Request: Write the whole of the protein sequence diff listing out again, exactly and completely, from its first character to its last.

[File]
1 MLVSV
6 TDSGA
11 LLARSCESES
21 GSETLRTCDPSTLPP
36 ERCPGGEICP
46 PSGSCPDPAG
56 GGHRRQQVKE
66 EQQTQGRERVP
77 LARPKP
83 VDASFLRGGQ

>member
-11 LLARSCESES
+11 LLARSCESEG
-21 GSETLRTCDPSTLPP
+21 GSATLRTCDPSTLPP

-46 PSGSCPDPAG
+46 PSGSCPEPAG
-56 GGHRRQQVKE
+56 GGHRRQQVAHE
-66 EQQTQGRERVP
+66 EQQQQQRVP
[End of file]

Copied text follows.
1 MLVSV
6 TDSGA
11 LLARSCESES
21 GSETLRTCDPSTLPP
36 ERCPGGEICP
46 PSGSCPDPAG
56 GGHRRQQVKE
66 EQQTQGRERVP
77 LARPKP
83 VDASFLRGGQ

>member
-11 LLARSCESES
+11 LLARSCESEG
-21 GSETLRTCDPSTLPP
+21 GSATLRTCDPSTLPP

-46 PSGSCPDPAG
+46 PSGSCPEPAG
-56 GGHRRQQVKE
+56 GGHRRQQVAHE
-66 EQQTQGRERVP
+66 EQQQQQRVP